326 reputation
16
bio website
location Kolkata, India
age 47
visits member for 2 years
seen Jan 17 '13 at 4:07

Jul
1
awarded  Yearling
Aug
26
accepted $x^n+y^n=z^n$ where $x,y,z$ are real numbers
Aug
15
answered proving :$\frac{ab}{a^2+3b^2}+\frac{cb}{b^2+3c^2}+\frac{ac}{c^2+3a^2}\le\frac{3}{4}$.
Aug
12
accepted Diophantine Equation $x^n+y^n=z^n$
Aug
12
comment Diophantine Equation $x^n+y^n=z^n$
Thanks Gerry, my answer is also along identical line. I have used the inequality $$\frac{x}{n} +y \gt z$$ This shows that when $ x <n$ then $$\frac{x}{n} < 1$$ $$\Rightarrow 1+y>\frac{x}{n}+y>z>y$$ Showing that x lies between $y$ and $y+1$ which is a fallacy considering $z$ is an integer. This brings me to the next pertinent question. What happens when $n < x$. Is there any discussion on this anywhere ?
Aug
11
comment Primes of the form $a^2+qb^2$
@BMSA : This type of comments are not necessary. Old John is a very senior teacher in mathematics and has not said anything that should invite your ire. I presume you are new learner. Be patient and most of your queries will be answered in MSE.
Aug
11
asked Diophantine Equation $x^n+y^n=z^n$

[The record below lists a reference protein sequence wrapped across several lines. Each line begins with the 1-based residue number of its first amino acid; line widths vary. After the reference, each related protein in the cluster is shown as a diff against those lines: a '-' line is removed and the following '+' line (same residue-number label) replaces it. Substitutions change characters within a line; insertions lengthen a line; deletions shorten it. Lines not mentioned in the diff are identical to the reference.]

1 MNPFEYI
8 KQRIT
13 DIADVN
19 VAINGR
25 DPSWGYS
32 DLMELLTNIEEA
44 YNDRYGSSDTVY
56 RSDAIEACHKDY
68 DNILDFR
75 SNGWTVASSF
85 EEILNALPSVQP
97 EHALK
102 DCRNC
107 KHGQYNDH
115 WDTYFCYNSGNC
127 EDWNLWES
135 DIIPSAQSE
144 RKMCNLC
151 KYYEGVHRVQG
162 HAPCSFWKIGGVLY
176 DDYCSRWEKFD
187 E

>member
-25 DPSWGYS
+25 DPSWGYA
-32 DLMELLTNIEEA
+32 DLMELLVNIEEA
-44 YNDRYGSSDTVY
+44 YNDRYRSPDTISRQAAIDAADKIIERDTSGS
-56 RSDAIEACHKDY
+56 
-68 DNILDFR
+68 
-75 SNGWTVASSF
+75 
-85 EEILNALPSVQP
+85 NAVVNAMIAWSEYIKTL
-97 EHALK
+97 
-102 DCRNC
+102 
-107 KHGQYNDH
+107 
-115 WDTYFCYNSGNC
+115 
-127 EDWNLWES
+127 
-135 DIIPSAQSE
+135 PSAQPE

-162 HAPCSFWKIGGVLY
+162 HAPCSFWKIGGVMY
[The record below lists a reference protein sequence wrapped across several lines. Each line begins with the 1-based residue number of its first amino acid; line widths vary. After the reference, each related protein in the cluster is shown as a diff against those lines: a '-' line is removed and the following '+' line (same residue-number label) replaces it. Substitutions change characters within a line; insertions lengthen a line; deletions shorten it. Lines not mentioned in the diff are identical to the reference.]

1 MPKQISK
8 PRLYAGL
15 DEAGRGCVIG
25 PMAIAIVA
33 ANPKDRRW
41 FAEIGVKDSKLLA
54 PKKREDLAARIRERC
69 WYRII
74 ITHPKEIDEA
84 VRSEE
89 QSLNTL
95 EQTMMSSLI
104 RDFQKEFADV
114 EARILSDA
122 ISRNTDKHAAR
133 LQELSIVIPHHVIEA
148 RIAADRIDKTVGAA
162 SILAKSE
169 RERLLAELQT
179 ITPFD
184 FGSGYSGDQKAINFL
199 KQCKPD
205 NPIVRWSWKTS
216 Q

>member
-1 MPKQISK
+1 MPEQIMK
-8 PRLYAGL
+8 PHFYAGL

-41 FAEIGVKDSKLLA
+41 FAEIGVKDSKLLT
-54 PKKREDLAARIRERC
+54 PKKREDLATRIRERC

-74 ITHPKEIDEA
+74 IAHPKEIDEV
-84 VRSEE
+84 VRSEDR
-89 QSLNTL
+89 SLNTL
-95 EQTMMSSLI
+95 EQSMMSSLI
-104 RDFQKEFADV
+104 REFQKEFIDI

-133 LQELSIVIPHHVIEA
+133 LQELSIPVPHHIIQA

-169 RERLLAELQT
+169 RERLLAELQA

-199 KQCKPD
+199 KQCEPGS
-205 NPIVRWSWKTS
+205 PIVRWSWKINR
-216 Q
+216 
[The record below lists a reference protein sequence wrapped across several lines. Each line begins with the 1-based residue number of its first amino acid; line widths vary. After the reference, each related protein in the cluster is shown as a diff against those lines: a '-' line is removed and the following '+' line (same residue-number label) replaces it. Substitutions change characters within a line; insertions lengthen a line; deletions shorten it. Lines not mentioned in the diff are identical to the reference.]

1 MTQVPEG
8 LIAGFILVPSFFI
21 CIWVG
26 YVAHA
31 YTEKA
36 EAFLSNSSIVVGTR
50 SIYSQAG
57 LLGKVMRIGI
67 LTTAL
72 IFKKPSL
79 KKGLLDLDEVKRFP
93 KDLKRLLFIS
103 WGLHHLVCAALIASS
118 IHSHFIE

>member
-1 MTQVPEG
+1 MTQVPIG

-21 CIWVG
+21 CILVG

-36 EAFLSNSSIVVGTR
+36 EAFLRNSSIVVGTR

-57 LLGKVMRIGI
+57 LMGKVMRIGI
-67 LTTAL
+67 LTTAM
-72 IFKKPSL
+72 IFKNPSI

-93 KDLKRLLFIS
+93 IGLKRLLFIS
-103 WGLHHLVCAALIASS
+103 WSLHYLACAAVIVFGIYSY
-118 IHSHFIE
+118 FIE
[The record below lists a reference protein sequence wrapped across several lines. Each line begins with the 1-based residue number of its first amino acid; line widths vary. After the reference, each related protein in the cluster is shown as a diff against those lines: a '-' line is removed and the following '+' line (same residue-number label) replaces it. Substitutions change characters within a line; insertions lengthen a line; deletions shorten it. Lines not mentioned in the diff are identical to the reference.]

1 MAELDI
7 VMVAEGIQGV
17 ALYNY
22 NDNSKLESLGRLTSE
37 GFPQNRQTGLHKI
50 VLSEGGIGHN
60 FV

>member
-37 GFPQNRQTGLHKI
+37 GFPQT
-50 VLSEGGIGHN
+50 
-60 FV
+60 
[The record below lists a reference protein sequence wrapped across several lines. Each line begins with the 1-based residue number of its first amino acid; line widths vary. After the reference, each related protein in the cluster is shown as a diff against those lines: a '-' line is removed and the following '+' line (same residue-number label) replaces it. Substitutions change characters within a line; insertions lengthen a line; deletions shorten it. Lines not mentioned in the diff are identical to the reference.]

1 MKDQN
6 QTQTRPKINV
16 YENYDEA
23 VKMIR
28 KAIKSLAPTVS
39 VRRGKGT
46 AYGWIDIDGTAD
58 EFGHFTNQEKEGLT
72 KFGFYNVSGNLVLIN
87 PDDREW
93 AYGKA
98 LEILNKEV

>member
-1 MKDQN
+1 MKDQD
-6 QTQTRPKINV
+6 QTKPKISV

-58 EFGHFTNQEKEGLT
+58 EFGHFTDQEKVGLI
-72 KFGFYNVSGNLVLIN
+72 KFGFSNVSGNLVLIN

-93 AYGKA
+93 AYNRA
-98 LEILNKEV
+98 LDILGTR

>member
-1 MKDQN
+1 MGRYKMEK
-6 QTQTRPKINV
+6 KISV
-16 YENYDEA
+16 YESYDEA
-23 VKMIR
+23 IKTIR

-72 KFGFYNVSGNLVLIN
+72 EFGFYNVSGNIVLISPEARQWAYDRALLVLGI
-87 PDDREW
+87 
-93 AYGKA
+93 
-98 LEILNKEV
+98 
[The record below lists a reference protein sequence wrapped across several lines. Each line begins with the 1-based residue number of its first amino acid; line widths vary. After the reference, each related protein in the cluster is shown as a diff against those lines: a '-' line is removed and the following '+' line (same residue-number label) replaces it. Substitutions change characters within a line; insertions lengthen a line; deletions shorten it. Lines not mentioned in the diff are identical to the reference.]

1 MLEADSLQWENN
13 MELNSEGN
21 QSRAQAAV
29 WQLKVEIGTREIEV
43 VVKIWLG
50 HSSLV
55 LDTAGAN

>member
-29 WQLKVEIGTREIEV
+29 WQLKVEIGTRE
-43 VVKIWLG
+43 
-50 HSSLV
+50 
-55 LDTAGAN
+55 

Aug
11
comment $x^n+y^n=z^n$ where $x,y,z$ are real numbers
My answer for the case n>0 is as follows. Can you kindly verify and comment. Let $\frac{z}{x}=q$ and $\frac{y}{x}=p$. This shows $1=q^n - p^n \Leftrightarrow 1 = (q-p)(q^{n-1}+\cdots+p^{n-1}).$ Now since $q,p>1$,each term in the bracket $(q^{n-1}+\cdots+p^{n-1})$ is greater than $1$ and we have $n$ such terms in the bracket. So $(q^{n-1}+\cdots+p^{n-1})>n$ Which makes $$(q-p)<1/n$$$$\Leftrightarrow q<p+1/n$$ $$\Leftrightarrow z/x<y/x+1/n$$$$\Leftrightarrow z<y+x/n$$
Aug
11
comment $x^n+y^n=z^n$ where $x,y,z$ are real numbers
I couldn't get the last portion of your answer for n>0 . Is it possible to just fill up the last few lines? Thanks for your help
Aug
9
asked $x^n+y^n=z^n$ where $x,y,z$ are real numbers
Aug
9
accepted Fermat's Last Theorem - A query
Aug
7
revised Fermat's Last Theorem - A query
changes a word
Aug
7
asked Fermat's Last Theorem - A query
Aug
7
comment On Pythagorean Triplets
My answer was something along your line -only the end logic was different. Since we know that $a<b<c=a+1$ It shows that $a<b<a+1$ implying $b$,an integer, should lie between two consecutive integers which is a fallacy.
Aug
7
comment On Pythagorean Triplets
Thanks Andre for the explanation.
Aug
7
awarded  Scholar
Aug
7
accepted On Pythagorean Triplets
Aug
7
awarded  Student
Aug
7
asked On Pythagorean Triplets
Jul
28
awarded  Supporter